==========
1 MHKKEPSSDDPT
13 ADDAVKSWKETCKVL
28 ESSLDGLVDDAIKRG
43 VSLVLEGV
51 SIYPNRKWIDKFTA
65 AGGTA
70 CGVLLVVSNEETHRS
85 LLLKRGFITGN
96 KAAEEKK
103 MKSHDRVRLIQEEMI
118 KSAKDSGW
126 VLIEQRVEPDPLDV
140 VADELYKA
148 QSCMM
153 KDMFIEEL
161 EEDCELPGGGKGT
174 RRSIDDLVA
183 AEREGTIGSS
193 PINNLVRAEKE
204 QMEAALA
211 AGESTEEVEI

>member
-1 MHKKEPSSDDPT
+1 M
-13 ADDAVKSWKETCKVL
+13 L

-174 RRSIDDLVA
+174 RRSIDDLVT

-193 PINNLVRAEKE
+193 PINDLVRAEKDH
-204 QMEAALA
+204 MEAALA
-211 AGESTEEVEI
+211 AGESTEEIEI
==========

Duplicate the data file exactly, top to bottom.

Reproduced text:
1 MHKKEPSSDDPT
13 ADDAVKSWKETCKVL
28 ESSLDGLVDDAIKRG
43 VSLVLEGV
51 SIYPNRKWIDKFTA
65 AGGTA
70 CGVLLVVSNEETHRS
85 LLLKRGFITGN
96 KAAEEKK
103 MKSHDRVRLIQEEMI
118 KSAKDSGW
126 VLIEQRVEPDPLDV
140 VADELYKA
148 QSCMM
153 KDMFIEEL
161 EEDCELPGGGKGT
174 RRSIDDLVA
183 AEREGTIGSS
193 PINNLVRAEKE
204 QMEAALA
211 AGESTEEVEI

>member
-1 MHKKEPSSDDPT
+1 M
-13 ADDAVKSWKETCKVL
+13 L

-174 RRSIDDLVA
+174 RRSIDDLVT

-193 PINNLVRAEKE
+193 PINDLVRAEKDH
-204 QMEAALA
+204 MEAALA
-211 AGESTEEVEI
+211 AGESTEEIEI